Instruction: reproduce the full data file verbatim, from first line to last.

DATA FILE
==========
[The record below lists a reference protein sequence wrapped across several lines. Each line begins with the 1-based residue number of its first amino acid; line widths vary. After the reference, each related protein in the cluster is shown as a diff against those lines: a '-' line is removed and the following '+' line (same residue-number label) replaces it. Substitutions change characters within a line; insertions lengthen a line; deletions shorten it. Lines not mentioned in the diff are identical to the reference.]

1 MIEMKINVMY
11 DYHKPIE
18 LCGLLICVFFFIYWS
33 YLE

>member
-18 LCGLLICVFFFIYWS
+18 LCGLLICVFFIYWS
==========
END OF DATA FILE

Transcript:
[The record below lists a reference protein sequence wrapped across several lines. Each line begins with the 1-based residue number of its first amino acid; line widths vary. After the reference, each related protein in the cluster is shown as a diff against those lines: a '-' line is removed and the following '+' line (same residue-number label) replaces it. Substitutions change characters within a line; insertions lengthen a line; deletions shorten it. Lines not mentioned in the diff are identical to the reference.]

1 MIEMKINVMY
11 DYHKPIE
18 LCGLLICVFFFIYWS
33 YLE

>member
-18 LCGLLICVFFFIYWS
+18 LCGLLICVFFIYWS